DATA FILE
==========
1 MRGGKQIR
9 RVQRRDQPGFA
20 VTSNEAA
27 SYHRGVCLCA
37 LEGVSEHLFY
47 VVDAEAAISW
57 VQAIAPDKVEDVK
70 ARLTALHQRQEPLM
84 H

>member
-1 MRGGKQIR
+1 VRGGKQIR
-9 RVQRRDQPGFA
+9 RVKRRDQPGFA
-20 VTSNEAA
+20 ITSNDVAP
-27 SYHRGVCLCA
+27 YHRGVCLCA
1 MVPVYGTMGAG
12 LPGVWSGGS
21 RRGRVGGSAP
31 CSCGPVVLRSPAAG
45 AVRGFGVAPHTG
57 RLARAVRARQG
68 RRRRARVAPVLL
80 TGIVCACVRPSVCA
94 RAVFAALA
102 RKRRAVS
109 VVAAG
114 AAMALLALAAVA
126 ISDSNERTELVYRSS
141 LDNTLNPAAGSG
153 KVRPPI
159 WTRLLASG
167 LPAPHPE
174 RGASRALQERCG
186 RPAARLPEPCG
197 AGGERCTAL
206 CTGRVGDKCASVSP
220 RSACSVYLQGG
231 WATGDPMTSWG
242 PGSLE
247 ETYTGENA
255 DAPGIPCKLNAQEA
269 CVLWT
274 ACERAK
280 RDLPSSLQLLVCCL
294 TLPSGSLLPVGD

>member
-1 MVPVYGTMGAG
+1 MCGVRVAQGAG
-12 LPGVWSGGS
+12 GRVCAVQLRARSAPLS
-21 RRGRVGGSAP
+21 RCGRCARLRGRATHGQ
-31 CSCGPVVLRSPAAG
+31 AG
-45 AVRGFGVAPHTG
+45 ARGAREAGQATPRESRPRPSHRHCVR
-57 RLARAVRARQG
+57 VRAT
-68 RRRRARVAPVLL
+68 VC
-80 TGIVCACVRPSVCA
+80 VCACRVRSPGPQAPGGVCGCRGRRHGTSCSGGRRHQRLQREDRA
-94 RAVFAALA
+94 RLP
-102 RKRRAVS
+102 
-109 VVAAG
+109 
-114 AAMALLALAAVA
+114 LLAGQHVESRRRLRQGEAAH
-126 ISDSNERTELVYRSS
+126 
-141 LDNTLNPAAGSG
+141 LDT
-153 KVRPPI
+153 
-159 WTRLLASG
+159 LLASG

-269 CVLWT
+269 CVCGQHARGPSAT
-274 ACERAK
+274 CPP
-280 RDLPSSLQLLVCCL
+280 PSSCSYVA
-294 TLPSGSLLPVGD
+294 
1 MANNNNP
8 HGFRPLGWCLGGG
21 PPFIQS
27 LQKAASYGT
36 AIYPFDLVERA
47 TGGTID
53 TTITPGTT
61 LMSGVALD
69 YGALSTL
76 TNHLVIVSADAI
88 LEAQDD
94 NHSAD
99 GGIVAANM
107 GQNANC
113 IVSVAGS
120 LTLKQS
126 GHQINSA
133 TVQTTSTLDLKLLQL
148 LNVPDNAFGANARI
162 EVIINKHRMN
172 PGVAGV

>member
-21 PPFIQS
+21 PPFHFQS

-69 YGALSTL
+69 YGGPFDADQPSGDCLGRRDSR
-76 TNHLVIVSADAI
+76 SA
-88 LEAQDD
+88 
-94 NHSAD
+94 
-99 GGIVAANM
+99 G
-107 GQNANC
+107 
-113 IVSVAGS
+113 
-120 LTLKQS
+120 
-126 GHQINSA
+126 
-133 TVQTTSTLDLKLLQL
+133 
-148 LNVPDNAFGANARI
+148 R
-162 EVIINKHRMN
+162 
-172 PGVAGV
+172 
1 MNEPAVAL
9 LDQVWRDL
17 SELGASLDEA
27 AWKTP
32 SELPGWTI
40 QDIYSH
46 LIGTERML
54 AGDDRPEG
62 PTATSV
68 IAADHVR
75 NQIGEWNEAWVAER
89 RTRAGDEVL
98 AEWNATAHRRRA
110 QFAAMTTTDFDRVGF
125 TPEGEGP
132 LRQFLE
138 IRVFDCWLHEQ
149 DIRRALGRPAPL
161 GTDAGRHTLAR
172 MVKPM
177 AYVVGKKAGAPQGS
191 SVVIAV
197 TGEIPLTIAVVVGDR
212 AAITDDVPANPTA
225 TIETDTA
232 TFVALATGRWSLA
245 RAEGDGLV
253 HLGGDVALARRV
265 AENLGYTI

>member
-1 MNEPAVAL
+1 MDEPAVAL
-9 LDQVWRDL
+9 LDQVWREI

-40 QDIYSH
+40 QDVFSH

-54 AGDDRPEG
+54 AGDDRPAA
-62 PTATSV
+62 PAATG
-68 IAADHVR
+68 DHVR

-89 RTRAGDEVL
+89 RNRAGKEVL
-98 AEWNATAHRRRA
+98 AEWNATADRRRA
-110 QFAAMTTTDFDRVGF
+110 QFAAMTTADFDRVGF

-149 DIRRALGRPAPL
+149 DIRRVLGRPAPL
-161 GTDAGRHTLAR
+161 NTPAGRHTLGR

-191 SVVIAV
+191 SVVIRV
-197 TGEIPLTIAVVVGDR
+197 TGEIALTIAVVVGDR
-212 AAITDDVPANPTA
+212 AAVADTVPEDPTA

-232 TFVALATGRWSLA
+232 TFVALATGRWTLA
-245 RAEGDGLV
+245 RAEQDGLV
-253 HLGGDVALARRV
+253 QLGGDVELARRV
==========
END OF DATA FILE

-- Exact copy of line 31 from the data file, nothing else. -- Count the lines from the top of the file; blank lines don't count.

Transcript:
126 ISDSNERTELVYRSS